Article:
In a Portuguese riff on classic French chocolate mousse, chef João Dias of Montreal’s Ferreira Café swaps out the traditional butter or heavy cream for olive oil and tops the dessert with a sprinkling of fleur de sel.
The mousse’s featherlight texture comes from egg whites whipped to stiff peaks, which are folded into a bittersweet chocolate custard.
With only five ingredients, the secret to the dish is to make each one count—particularly the oil. “It needs to be crazy good olive oil,” Dias counsels. “If your olive oil isn’t good, your chocolate mousse will not be good.” He uses Ferreira’s own brand of cold-pressed oil from olive groves in Portugal’s Douro region, bottled under the Carm label. If you can’t get a fine Portuguese olive oil, though, spring for the best cold-pressed, extra-virgin variety you can find.
In order to avoid winding up with dense, unctuous mousse, you need to be sure to whip sufficient air into your egg whites. This is most easily done with a stand mixer fitted with the whisk attachment, but a handheld whisk, your dominant arm and a shot of determination could get the job done the old-fashioned way. (Just be prepared for a workout.)
How to know when you can stop whipping? “My mother [taught] me, when you turn the bowl upside-down and the egg whites don’t fall, don’t move, this is a good point,” Dias advises. Of course, you will want to approach this test gingerly—and/or with a dose of good humor and a reserve of extra eggs, since egg whites that fail the flip test will wind up on the floor, compelling you to start all over again.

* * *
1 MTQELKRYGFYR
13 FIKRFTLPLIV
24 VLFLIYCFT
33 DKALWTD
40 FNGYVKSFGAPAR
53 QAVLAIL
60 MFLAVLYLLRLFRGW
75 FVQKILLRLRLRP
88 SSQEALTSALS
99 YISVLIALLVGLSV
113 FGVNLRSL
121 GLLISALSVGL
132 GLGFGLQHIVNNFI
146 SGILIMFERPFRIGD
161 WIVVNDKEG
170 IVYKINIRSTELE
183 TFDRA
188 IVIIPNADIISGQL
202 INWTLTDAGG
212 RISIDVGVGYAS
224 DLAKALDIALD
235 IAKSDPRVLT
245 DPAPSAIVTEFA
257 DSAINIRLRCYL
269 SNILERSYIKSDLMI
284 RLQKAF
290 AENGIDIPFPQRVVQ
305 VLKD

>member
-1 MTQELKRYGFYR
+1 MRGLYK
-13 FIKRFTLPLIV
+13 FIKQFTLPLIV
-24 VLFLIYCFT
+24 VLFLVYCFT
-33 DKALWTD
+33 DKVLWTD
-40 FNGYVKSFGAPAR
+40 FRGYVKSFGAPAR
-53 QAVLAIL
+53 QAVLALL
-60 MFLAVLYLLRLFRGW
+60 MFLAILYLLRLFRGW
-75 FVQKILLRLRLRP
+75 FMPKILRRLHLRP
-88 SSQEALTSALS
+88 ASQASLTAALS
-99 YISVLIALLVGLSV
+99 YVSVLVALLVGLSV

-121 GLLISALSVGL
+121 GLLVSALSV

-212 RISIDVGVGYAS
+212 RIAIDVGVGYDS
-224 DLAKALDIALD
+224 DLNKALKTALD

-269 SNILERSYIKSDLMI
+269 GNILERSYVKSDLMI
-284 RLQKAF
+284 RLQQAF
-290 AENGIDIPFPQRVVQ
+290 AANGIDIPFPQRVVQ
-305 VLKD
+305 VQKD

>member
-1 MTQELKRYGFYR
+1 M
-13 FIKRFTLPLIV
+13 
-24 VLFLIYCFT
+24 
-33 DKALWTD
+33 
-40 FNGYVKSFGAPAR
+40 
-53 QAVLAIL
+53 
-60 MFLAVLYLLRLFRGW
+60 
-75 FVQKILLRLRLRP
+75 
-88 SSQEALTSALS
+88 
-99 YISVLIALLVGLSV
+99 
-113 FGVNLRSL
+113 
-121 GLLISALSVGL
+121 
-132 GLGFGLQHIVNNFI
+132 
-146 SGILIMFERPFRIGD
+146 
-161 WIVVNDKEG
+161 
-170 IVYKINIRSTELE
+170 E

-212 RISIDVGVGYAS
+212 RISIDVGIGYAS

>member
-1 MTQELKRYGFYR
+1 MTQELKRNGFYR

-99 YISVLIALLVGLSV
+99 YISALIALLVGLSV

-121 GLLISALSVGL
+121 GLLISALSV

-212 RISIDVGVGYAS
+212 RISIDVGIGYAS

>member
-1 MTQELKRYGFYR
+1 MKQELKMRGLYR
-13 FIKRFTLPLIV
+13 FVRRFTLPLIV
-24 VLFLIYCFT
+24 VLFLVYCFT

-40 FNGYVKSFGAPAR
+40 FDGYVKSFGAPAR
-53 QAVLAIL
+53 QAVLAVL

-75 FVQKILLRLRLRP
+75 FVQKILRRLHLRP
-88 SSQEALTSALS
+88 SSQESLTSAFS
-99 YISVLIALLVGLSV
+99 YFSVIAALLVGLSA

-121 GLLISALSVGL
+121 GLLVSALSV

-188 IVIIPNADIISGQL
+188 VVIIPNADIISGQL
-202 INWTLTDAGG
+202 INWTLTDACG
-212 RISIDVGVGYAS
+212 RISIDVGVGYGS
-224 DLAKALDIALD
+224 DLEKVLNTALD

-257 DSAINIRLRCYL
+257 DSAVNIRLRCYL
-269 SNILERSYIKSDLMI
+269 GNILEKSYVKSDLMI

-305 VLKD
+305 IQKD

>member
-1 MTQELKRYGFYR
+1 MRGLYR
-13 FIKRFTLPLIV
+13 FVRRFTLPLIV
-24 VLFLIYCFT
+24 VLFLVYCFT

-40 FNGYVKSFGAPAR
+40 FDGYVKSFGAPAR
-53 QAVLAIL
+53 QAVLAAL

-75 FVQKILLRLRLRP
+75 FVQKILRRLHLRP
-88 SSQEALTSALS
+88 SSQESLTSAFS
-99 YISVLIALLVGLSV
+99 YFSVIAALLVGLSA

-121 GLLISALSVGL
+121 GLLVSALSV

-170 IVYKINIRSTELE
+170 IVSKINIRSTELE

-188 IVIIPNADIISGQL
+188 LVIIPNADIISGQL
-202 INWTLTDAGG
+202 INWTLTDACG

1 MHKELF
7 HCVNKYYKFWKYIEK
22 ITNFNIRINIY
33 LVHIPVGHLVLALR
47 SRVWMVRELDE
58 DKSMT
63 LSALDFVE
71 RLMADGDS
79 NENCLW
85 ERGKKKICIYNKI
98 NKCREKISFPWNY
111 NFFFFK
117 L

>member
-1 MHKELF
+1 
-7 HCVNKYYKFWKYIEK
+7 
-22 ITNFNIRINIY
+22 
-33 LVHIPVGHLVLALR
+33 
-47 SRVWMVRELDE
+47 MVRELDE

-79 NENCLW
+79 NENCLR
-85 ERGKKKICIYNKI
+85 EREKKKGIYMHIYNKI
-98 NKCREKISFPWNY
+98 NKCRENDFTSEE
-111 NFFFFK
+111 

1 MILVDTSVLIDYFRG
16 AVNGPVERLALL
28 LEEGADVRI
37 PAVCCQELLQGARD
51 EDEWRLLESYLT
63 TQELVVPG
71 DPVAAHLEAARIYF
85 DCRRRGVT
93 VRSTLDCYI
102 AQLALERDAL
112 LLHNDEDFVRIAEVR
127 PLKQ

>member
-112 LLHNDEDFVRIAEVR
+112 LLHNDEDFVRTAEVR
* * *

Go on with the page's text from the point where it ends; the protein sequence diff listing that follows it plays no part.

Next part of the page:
A hit of flaky sea salt is stirred into the batter and more is sprinkled on top, setting off the rich, dark mousse and adding a bit of crunch. But Dias notes that if you’re not a salty-sweet person, or if you’re not sure that your guests are, you can add less to the batter, use it only as a finish, or simply set out fleur de sel at the table for guests to use—or ignore—as they choose.
When the structure of your dessert rests on tiny air bubbles, time is of the essence. After a day or so in the fridge, the bubbles in the mousse will begin to deflate, making the consistency denser and chewier—which, if you’re a lover of chewy chocolate, may be perfectly fine with you. But if it’s classically ethereal chocolate mousse you’re after, eat it within two to three hours, at which point, Dias promises, “You will have a very nice silky texture, not too dense but not too soft.”
For more tips on how to approach pairing this dish with wine, recommended bottlings and notes on chef João Dias’ inspiration, read the companion article, "Chocolate Mousse With Tawny Port," in the March 31, 2019, issue, via our online archives or by ordering a digital edition (Zinio or Google Play) or a back issue of the print magazine. For even more wine pairing options, WineSpectator.com members can find other recently rated tawny Ports in our Wine Ratings Search.
1. In a double boiler or a small saucepan, bring about 1 inch of water to a boil, then reduce to a simmer. (If using a saucepan, then set a heatproof bowl on top to create a double boiler, taking care not to let the bottom of the bowl touch the water.) Add the chopped chocolate to the top pot or bowl and let melt, stirring occasionally until smooth. Remove from heat. Slowly whisk in the olive oil until well-blended.
2. In a mixing bowl, beat the sugar with the egg yolks and fleur de sel until light yellow and creamy. Whisk in the melted chocolate.
3. In a stand mixer fitted with the whisk attachment, beat the egg whites to stiff peaks. Slowly incorporate into the chocolate mixture, stirring constantly with a whisk until well-incorporated.
4. Divide the batter among 6 small bowls and refrigerate for 2 to 3 hours, until firm.
5. Just before serving, sprinkle each serving with fleur de sel and a few drops of olive oil. Serves 6.